October 20, 2021 - by Meredith Coffey. Both the SEC (though Gary Gensler’s pronouncements) and the Federal Reserve (through Randal Quarles’s speeches) have made their positions clear on LIBOR transition. (For the record, Mr. Gensler is not a fan of credit sensitive rates (“CSRs”), whereas Mr. Quarles has acknowledged that banks can use them for traditional lending products as long as the rates’ fragilities are understood and fallbacks are robust.) To date, though, the OCC has been quieter. Perhaps no more. Last week, the OCC released its 2022 Supervision Operating Plan. This week, it published “LIBOR Transition: Updated Self-Assessment Tool for Banks.” Next week, Acting Comptroller Michael Hsu will speak at the ARRC’s Sixth SOFR Symposium, discussing “the importance of maintaining trust in the banking system during the transition from LIBOR to replacement rates.” We dissect the recent statements below and will recap Mr. Hsu’s speech when it happens.

Last Friday, the OCC announced its upcoming supervisions and objectives – and LIBOR transition made the list. Specifically, “[e]xaminers should evaluate each bank’s implementation and execution of alternative reference rates given the December 30, 2021, cessation of LIBOR. Banks should fully understand all their exposures and be nearly complete with remediation efforts. Examiners should evaluate operational, reputation, and consumer impact assessments and change management related to an alternative index for pricing loans, deposits, and other products and services.”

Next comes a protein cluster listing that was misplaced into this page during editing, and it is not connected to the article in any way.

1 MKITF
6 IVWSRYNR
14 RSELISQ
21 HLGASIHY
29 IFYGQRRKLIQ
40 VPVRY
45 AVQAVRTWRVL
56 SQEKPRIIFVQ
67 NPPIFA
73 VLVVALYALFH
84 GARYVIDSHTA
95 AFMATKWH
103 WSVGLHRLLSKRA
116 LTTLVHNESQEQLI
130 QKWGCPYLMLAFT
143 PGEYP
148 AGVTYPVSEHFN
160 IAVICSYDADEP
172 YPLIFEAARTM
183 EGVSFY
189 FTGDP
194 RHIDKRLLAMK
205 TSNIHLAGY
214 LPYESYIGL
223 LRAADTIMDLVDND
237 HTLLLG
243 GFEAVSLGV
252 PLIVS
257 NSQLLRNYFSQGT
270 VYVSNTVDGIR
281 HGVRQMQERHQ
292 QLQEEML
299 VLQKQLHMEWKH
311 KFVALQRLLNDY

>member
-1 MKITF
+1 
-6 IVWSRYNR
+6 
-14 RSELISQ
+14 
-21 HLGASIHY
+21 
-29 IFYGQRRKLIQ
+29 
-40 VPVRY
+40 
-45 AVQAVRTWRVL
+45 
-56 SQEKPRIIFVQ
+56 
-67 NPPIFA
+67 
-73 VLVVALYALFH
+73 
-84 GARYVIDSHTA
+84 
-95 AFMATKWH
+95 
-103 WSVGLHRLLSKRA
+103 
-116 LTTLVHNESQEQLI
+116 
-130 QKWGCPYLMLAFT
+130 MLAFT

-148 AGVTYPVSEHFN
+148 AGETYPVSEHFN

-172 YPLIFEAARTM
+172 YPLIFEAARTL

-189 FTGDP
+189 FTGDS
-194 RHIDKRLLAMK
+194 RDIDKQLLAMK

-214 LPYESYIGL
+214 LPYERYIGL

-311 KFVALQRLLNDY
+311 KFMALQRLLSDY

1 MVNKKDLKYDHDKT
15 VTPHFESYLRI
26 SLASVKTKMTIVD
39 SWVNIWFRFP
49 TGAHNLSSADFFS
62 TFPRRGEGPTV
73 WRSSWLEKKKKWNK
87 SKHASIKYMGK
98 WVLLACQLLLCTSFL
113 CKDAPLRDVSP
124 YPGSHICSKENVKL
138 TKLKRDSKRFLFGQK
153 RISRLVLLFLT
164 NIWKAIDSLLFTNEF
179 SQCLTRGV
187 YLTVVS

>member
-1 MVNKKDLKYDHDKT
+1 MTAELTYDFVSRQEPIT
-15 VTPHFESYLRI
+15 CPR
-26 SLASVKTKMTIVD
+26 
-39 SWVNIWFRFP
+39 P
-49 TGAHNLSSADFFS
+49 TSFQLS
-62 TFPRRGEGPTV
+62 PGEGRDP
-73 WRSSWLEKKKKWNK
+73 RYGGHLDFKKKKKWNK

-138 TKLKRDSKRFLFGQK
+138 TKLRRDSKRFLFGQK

This week, the OCC clarified what it may be looking for in “LIBOR Transition: Updated Self-Assessment Tool for Banks.” First, the OCC spent several paragraphs discussing IOSCO statements around compliance, noting that “IOSCO cited concern that some of LIBOR’s shortcomings may be replicated through the use of credit sensitive rates that lack sufficient underlying transaction volumes. The OCC shares those concerns.” Therefore, “[w]hile banks may use any replacement rate they determine to be appropriate for their funding model and customer needs, OCC supervisory efforts will initially focus on non-SOFR rates.” It may be worth re-reading those two quotes.

The self-assessment tool itself contains more than 30 questions, including 10 questions and sub-questions on replacement rates. The OCC specifically drew attention to five points (which we reproduce in their entirety in their own words) when assessing a replacement rate:

  • the rate always reflects competitive forces of supply and demand and is anchored by a sufficient number of observable arm’s-length transactions, during all market conditions including periods of stress.
  • the rate’s underlying historical data are extensive, spanning a variety of economic conditions.
  • the rate’s administrator maintains durable methodology and governance processes to ensure the quality and integrity of the benchmark through periods of market stress.
  • the rate’s transparency provides market participants the ability to understand the methodology, permitting them to independently substantiate the rates published.
  • the market for financial instruments that use the rate is sufficiently liquid to allow for the effective management of market risk.

Following these missives, the Comptroller likely will speak directly on these issues at the ARRC’s Sixth SOFR Symposium on Tuesday, October 26th. We will parse that speech as well.

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